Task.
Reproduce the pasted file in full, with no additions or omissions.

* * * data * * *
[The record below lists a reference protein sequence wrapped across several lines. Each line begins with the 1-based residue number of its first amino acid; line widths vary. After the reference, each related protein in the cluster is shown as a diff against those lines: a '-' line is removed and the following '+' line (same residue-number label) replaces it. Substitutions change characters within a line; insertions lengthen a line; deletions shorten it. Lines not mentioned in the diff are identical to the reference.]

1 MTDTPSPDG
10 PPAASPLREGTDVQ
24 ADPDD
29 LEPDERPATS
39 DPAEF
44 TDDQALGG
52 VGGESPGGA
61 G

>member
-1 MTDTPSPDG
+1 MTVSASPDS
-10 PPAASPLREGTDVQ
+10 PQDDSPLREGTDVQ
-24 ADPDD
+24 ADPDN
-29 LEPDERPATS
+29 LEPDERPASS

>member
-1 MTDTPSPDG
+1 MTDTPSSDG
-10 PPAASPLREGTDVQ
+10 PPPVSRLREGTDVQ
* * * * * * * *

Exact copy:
[The record below lists a reference protein sequence wrapped across several lines. Each line begins with the 1-based residue number of its first amino acid; line widths vary. After the reference, each related protein in the cluster is shown as a diff against those lines: a '-' line is removed and the following '+' line (same residue-number label) replaces it. Substitutions change characters within a line; insertions lengthen a line; deletions shorten it. Lines not mentioned in the diff are identical to the reference.]

1 MTDTPSPDG
10 PPAASPLREGTDVQ
24 ADPDD
29 LEPDERPATS
39 DPAEF
44 TDDQALGG
52 VGGESPGGA
61 G

>member
-1 MTDTPSPDG
+1 MTVSASPDS
-10 PPAASPLREGTDVQ
+10 PQDDSPLREGTDVQ
-24 ADPDD
+24 ADPDN
-29 LEPDERPATS
+29 LEPDERPASS

>member
-1 MTDTPSPDG
+1 MTDTPSSDG
-10 PPAASPLREGTDVQ
+10 PPPVSRLREGTDVQ